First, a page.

TEMPE, Ariz. (AP) Ask outside linebacker Chandler Jones if the millions the Arizona Cardinals invested in him was money well spent.
”Yeah,” he says. ”Yeah.”
Maybe it’s gone unnoticed nationally on a mediocre team in the desert, but Jones is having a monster season.
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Entering this week’s play, Jones leads the NFL in sacks (14), tackles for loss (24) and quarterback hits (27).
Jones has no bigger cheerleader than Cardinals defensive coordinator James Bettcher, who said the big linebacker has proven himself not just as a pass rusher but as a run stopper.
”I think he has maybe put to rest any inclination that he’s not a physical player on the edge,” Bettcher said. ”… His tape speaks for itself. I love how here recently he’s playing against the run, how physical he’s been at the point. I said it, I think, three weeks ago. There’s no question he should be a defensive player of the year candidate.”
In March 2016, the Cardinals acquired Jones from the New England Patriots for guard Jonathan Cooper and a second-year draft pick. A year later, Arizona signed him to a five-year, $82.5 million contract with $51 million guaranteed. He obviously is a big part of the franchise’s plans.
And he has lived up to their expectations.
Cornerback Patrick Peterson said ”it’s fun” to watch Jones make plays on the field. But he gets a far better idea of Jones’ talents when he watches tape of the game.
”To see some of the body positions, some of the hand placements that he’s able to use to get to the quarterback is definitely fun to watch,” Peterson said. ”Chandler is having a big year. Last year he was kind of getting the system under his belt. … Now that he has a year under his belt, he’s rolling, he’s flying around. He’s much more vocal.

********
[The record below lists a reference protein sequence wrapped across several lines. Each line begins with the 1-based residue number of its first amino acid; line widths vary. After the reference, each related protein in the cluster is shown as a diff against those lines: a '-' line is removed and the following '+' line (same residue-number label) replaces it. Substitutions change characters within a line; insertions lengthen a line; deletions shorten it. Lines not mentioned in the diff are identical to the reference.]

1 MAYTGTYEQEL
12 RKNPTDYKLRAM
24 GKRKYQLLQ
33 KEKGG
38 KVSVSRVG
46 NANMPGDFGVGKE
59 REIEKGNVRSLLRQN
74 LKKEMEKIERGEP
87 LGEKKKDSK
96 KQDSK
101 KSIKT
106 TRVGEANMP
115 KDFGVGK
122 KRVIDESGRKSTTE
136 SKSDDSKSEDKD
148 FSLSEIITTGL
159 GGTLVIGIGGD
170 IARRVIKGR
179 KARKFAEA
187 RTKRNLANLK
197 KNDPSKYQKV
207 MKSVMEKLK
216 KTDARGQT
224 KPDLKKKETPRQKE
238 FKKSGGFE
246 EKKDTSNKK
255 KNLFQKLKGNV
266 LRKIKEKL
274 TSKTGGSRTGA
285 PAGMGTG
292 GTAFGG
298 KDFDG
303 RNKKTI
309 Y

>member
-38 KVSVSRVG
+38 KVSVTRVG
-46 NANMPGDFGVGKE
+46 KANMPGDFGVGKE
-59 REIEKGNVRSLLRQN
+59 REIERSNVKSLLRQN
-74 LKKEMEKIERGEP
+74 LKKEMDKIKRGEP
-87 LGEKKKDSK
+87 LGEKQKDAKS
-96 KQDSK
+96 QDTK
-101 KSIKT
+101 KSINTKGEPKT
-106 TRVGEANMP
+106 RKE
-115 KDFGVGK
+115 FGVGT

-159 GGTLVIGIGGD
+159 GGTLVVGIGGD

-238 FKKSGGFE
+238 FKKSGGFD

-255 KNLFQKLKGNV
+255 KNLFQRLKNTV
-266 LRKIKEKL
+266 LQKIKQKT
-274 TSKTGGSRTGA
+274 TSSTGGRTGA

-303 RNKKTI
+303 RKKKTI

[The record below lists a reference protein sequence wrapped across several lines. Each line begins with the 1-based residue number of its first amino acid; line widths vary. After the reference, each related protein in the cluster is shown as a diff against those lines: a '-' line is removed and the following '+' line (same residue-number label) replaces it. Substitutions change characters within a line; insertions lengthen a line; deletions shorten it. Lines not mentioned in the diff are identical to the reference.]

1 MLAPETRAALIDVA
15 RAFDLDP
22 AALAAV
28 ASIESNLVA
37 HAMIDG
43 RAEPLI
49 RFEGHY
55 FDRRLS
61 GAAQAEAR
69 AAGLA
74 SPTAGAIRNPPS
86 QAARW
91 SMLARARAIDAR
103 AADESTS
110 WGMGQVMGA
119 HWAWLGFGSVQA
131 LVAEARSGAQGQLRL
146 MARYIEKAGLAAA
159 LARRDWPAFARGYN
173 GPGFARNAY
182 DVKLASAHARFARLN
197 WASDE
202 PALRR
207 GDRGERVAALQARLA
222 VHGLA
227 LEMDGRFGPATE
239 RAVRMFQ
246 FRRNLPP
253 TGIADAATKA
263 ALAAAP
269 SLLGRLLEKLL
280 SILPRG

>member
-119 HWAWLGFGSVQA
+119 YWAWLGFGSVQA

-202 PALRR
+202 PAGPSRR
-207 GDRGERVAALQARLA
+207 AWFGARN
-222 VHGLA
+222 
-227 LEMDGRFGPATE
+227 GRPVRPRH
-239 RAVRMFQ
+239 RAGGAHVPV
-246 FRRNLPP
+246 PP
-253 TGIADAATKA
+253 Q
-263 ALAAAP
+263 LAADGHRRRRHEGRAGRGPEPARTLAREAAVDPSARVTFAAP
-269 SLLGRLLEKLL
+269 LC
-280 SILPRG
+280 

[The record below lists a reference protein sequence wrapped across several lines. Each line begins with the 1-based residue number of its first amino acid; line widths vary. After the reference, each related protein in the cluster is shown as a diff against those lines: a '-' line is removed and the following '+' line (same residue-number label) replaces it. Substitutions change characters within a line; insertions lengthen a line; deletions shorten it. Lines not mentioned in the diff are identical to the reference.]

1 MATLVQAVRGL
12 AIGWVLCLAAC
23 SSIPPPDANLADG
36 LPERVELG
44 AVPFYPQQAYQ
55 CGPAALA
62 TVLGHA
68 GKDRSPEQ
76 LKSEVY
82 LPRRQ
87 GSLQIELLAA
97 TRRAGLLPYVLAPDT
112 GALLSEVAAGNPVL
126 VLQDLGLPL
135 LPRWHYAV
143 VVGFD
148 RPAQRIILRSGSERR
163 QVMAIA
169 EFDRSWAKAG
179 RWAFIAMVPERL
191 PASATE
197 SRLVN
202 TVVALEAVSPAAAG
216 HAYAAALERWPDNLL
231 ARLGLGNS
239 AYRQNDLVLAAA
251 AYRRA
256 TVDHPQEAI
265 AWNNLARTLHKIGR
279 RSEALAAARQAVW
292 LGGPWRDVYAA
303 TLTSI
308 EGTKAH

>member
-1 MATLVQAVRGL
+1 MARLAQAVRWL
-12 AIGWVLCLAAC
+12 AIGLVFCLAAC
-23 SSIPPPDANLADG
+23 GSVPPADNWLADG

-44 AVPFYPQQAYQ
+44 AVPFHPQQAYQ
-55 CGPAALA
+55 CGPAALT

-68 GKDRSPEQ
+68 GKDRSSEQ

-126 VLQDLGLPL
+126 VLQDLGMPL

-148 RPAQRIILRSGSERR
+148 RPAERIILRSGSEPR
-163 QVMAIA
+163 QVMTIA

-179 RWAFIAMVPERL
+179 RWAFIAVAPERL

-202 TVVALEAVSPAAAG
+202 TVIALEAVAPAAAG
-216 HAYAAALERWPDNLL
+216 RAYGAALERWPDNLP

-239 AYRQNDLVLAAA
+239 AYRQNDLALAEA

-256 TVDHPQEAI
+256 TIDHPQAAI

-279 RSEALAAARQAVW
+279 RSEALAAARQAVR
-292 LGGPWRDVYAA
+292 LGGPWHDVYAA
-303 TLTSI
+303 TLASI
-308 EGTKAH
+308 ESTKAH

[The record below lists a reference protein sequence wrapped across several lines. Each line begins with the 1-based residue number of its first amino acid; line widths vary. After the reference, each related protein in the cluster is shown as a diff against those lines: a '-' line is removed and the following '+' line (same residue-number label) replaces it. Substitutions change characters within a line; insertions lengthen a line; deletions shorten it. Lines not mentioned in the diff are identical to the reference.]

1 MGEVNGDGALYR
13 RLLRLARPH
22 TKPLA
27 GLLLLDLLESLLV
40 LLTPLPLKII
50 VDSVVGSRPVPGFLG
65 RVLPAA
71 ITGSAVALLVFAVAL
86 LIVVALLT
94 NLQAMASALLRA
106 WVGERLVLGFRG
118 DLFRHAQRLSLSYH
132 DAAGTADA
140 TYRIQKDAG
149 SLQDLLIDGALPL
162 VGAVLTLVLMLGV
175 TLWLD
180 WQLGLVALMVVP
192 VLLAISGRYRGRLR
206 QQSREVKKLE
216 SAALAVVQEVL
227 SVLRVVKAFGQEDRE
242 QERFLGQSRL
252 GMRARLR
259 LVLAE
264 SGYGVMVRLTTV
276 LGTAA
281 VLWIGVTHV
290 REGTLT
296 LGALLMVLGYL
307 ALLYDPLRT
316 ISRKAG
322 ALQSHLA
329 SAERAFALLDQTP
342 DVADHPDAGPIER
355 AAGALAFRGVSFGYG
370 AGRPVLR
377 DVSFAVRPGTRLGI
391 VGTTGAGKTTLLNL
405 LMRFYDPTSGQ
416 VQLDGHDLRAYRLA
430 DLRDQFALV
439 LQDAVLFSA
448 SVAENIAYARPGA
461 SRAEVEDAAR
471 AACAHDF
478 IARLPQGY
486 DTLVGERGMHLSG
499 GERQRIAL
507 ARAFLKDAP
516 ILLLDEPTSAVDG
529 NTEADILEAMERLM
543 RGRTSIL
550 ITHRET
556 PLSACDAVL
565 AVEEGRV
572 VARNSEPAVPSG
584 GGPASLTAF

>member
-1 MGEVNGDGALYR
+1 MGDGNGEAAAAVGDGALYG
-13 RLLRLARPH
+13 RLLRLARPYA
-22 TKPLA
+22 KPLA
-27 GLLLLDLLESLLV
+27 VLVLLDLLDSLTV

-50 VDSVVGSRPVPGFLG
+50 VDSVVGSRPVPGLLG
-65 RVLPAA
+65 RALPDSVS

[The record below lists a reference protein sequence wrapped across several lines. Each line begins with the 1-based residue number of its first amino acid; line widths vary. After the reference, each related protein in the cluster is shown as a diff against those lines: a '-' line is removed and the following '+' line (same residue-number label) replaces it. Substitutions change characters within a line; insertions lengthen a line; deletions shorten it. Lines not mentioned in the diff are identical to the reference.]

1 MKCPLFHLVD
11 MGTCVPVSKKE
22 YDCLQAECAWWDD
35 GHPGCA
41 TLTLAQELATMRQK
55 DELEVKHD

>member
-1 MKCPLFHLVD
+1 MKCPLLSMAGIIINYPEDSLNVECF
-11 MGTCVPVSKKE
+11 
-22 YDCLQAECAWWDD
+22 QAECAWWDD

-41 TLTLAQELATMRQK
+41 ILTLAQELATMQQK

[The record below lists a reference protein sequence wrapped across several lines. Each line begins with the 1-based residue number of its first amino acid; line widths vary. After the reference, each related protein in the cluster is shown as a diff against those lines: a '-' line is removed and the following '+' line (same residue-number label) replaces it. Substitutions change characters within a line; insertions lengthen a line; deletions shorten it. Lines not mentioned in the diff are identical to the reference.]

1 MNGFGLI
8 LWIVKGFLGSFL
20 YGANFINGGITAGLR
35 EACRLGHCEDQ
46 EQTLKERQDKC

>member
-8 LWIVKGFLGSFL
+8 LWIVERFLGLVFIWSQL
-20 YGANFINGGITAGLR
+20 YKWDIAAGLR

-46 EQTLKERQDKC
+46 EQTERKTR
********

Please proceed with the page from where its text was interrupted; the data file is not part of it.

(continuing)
”Guys look for him to make plays now and it’s going to be like that for the rest of his time here for sure.”
The 6-foot-5 Jones, who came to training camp at 260 pounds, 10 pounds lighter than the year before, believes he is far from what he can be.
”This offseason I’m going to be working more and more on my craft,” he said after Thursday’s practice in preparation for Sunday’s game at Washington.
”Trying to figure out how to become an elite defensive end, outside linebacker,” Jones said. ”As far as a personal level, I feel there’s a long way to go. I’m not where I want to be. Not at all, nowhere near.”
Jones, in the prime of his career at age 27, has had double-digit sacks the last three seasons and in four of his six NFL seasons. He already has broken his previous personal high for sacks – 12 + set with the Patriots in 2015. No Cardinal before has had 14 sacks through 13 games. The franchise record is 16 + by Simeon Rice in 1999.
Jones’ job was made more difficult by the season-ending knee injury to Markus Golden, who had a team-high 11 + sacks in 2016. Golden’s departure accelerated the attention offenses placed on Jones.
”Teams are definitely chipping,” he said. ”They were chipping Markus, too. So all of his chips are coming my way. But like I said, you’ve got to do what you can do and work with what you can work with and what you have.”
Much of Jones’ work comes off the field, studying film of opponents.
”I feel a lot has to do with film study,” he said. ”A lot of times pre-snap you get a chance to see what a team’s doing, what their tendencies are and kind of get a head start on having to play.”
The sacks, and Jones’ windmill celebration, get the attention. He is just as happy when he stuffs a run.
”Every pass rusher in the NFL, they don’t want to be labeled as just a pass rusher,” Jones said. ”They say, `No, he rushes the passer but he can’t stop the run.’ So as a defensive end, you want to have the full package. You want to stop the run, you can get the tackles and the tackles for loss.”
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